Update: The alterations to temple ceremonies are confirmed, as many news outlets reported, as well as everyday Church members who attended the temple yesterday.
[dropcap]L[/dropcap]atter-day Saint temples are phenomenal places of worship where one can receive instruction and inspiration to draw closer to God and help one’s ancestors. While the results and experiences are eternal, the mechanics of temple work have evolved over the years, and change appears to be on the horizon once more.
Social media groups have been abuzz with the new year about reported changes to temple ceremonies, in particular the endowment. All temples were closed for New Year’s day, but the Nauvoo Illinois Temple reportedly remained open for a special session wherein temple workers were shown changes to the endowment ceremony. During the morning of January 2, the church’s other temples allegedly held sessions in the morning for temple workers to learn about changes.
Prominent blog By Common Consent published an article detailing changes, but the piece was quickly pulled (and not archived, sadly). However, comments by those who read the article, as well as individuals who attended the temple on Jan 2 confirm that some sort of change has taken place, though nothing is concrete.
Primarily, it seems that the endowment ceremony has been shortened (after being lengthened with the introduction of new films a few years ago) and some verbiage has been changed to make things more equitable between genders. We won’t go into detail on the ins and outs of that on this page, but longtime temple attendees know that women, while empowered to carry out the work of the priesthood in special ways unlike anywhere else, have also been essentially deferential to men. While this is not official, a number of temple workers online have hinted at such a change without going into specifics.
Many Latter-day Saint women praised the changes, particularly for those women who had been put off by language previously used for years in the endowment. One popular podcaster said, “If the temple has made you feel sad in the past IT IS TIME TO GO BACK! Our prayers have been answered. It’s heaven.” Another described the new endowment as “a refreshing feast.” Others expressed gratitude that they could now feel on equal footing with men.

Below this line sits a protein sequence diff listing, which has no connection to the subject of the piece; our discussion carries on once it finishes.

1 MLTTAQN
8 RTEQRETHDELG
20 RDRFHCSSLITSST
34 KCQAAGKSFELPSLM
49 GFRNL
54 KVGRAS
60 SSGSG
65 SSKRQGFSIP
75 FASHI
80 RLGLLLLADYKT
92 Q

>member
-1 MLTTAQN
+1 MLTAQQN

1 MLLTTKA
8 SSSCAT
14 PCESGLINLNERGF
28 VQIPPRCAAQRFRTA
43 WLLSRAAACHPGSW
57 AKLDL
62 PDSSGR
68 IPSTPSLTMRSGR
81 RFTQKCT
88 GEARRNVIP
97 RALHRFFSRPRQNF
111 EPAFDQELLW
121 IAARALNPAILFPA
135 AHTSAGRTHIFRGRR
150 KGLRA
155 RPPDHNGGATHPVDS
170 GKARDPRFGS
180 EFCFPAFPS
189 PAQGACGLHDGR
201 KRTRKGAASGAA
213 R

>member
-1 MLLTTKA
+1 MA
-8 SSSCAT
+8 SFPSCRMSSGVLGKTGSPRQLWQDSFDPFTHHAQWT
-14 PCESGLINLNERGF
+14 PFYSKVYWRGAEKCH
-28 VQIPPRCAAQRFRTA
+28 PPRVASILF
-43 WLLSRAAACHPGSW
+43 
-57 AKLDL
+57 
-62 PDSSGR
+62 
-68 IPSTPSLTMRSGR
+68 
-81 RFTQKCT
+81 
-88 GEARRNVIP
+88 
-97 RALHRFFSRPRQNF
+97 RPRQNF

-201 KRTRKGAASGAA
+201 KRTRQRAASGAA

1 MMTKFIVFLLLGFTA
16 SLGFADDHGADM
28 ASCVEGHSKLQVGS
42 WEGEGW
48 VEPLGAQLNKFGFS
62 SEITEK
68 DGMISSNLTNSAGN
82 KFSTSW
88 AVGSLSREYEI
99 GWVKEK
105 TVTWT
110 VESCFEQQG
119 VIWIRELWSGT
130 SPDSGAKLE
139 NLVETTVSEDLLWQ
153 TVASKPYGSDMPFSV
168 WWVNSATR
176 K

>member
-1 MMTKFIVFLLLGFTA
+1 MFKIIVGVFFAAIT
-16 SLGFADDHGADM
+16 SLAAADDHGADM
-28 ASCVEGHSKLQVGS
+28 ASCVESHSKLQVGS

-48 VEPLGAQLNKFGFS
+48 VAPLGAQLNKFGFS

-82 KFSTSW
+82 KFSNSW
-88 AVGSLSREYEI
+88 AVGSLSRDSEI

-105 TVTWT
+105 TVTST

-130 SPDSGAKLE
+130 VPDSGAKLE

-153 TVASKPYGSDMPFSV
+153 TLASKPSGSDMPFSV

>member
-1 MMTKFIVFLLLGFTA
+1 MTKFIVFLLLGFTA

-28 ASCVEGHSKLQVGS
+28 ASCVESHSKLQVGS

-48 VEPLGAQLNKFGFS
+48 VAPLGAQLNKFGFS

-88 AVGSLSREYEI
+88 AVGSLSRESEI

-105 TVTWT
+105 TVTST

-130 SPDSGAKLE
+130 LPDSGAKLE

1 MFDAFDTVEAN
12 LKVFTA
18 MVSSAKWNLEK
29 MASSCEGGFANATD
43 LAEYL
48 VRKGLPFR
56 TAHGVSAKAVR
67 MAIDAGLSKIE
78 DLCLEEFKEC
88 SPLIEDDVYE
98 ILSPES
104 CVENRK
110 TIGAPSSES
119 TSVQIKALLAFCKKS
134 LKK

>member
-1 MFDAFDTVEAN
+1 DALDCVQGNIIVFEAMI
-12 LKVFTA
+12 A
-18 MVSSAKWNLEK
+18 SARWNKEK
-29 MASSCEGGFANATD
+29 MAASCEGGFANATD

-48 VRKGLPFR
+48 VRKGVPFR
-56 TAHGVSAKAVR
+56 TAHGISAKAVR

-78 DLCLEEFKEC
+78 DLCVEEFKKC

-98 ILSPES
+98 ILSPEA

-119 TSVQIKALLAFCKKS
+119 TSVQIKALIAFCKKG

Additional reports involve the film portion of the endowment shifting to something of a slideshow with narration. Needless to say, it’s fascinating that the Church would expend so many resources to produce three newer (if iffily acted) films only to do away with them within five years. If this is the case, it’s fair to miss some of the stirring scenes of the Creation. (But you can always watch a seriously misunderstood movie to get your fill.) But that said, a slideshow also means that dubbing into other languages will seem more organic. We’ve spoken previously on the podcast about how nice it would be to have a temple film produced in Spanish or Portuguese. Removing the motion of the actors neutralizes that issue and puts all languages on equal footing.
However, before everyone gets excited that the endowment is a decent chunk shorter, remember that we’re basically returning to pre-2013 lengths and you’re still not looking at being in and out in an hour. (For a discussion on why the endowment was lengthened with the introduction of the new films a few years ago, listen to this week’s podcast.)
Some temple workers on Facebook also said that couple sealings are “great” and there have been some changes to the initiatories.
For its part, the First Presidency released what has to be the most cryptic release in ages, and particularly confusing if the reader has no idea that temple ceremony changes are imminent:
“Whenever the Lord has had a people on the earth who will obey His word, they have been commanded to build temples. Scriptures document patterns of temple worship from the times of Adam and Eve, Moses, Solomon, Nephi, and others.
“With the restoration of the gospel in these latter days, temple worship has also been restored to bless the lives of people across the world and on the other side of the veil as well.
“Over these many centuries, details associated with temple work have been adjusted periodically, including language, methods of construction, communication, and record-keeping. Prophets have taught that there will be no end to such adjustments as directed by the Lord to His servants.
“A dedicated temple is the most holy of any place of worship on the earth. Its ordinances are sacred and are not discussed outside a holy temple.”
The third paragraph is the clincher, as the way in which temple work has been carried out has indeed changed over the years, whether moving from a live actor presentation of the endowment to a film, or removing and condensing other parts of the ceremony either for narrative, practical, or time reasons.
And to be clear, we follow the First Presidency in not discussing the actual ordinances outside of the temple, but we feel it is appropriate to talk about what they are in a respectful way, and how they affect us as a body of Saints.
This is cool news. Shortening the reasonably long endowment could allow for more sessions, and being more gender inclusive can be terrific news for many of the sisters in our faith.
However, as many temple workers on social media have cautioned, the best way to learn about what’s what is to go to the temple yourself. So if you have the time and means, do that!